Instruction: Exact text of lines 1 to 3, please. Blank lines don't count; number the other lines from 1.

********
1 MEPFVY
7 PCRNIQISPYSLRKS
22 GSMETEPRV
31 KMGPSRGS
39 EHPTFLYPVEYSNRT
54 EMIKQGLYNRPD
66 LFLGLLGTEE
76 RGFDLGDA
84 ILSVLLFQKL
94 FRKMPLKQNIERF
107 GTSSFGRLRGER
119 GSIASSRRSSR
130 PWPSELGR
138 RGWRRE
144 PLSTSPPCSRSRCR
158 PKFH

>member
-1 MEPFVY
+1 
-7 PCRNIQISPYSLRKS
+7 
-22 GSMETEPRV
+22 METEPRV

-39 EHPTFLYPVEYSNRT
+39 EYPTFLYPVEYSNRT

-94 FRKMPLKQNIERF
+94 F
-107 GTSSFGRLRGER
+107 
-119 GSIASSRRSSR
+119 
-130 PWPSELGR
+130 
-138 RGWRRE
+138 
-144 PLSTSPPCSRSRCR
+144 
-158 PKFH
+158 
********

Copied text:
1 MEPFVY
7 PCRNIQISPYSLRKS
22 GSMETEPRV